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Liquid cement technique to lower raised detail?


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I'm looking at a Dragon Iron Man Starboost kit in 1/9th scale. (#38326)

 

There are literally hundreds of 2mm hex shapes on a dozen or so parts and mainly are on non-flat surfaces. These are molded with a raised outline for the hex patterns.

 

Based on the box art and common sense (or my preference, take your pick), these hexes should have a fine engraved outline.

 

Sanding and scribing is not an option...I'd like to actually finish the kit and keep my sanity.

 

So...I am vaguely remembering from the 70's a technique for sanding raised panel lines down and then painting liquid cement (plastiweld? Testors?) on the surface. The raised part sanded down would "melt" different than the non raised part and thus create a slightly lowered line.

 

Does anyone else remember this and does it work or am I hallucinating a wishful dream? It does look like there's an unseen area to test this out.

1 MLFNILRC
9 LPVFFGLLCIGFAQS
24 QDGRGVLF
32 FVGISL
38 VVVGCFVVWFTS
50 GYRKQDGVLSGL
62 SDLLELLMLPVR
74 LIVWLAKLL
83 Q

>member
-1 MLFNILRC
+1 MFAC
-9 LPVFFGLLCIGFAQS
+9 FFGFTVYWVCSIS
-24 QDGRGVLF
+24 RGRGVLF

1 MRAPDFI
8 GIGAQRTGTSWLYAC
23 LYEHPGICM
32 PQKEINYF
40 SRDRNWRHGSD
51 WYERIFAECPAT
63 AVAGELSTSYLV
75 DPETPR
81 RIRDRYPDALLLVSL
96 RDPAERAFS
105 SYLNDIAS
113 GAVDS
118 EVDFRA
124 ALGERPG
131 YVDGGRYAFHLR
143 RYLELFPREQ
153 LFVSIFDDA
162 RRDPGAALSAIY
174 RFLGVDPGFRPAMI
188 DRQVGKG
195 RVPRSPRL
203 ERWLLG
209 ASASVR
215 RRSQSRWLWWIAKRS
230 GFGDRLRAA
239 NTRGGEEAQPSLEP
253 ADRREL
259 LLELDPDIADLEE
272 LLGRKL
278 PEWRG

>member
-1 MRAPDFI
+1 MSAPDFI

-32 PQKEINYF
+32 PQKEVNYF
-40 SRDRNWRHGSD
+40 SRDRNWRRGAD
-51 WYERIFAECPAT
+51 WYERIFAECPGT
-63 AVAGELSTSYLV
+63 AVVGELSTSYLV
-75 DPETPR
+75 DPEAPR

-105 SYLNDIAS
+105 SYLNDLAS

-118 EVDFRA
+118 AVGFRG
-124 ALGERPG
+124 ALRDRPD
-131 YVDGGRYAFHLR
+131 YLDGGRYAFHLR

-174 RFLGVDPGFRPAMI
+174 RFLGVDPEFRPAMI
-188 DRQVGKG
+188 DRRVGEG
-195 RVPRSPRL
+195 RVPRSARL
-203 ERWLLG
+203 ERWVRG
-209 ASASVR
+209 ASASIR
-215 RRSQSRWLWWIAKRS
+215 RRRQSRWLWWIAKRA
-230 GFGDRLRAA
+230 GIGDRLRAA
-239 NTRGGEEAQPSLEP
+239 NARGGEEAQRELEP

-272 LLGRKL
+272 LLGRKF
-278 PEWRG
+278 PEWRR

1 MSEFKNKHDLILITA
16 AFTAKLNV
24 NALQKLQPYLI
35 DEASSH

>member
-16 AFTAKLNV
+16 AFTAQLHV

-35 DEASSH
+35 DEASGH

Any other ideas on how to tackle a gazzilion 2mm hexes? A 2mm punch and put down a few hundred tiles? :)

 

--David

Edited by dmjung
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Not hallucinating, I still do it on occasion. However, the detail does not sink in, it slightly rises, sort of like wood grain when it gets wet. It would be a way of lessening the impact, but I don't think it would be indented/engraved. Would be interested to know why it does this.

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Looking at the embossed tile sheets that the doll house folks use...some are promising, but tiles are a bit too big so far. I've found 1/4", but shooting for 1/8".

 

Maybe I should learn how to photo-etch? Do just a bare outline of hexes onto the sheet?

 

--David

Edited by dmjung
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18 Colors Nail Art Tips 2mm Big Hexagon Glitter Set. :) For less than $5 delivered I'll roll the dice. Will be a little tedious laying them down, but way easier than scribing. Probably not enough of one color to do something interesting with a translucent overcoat.

 

--David

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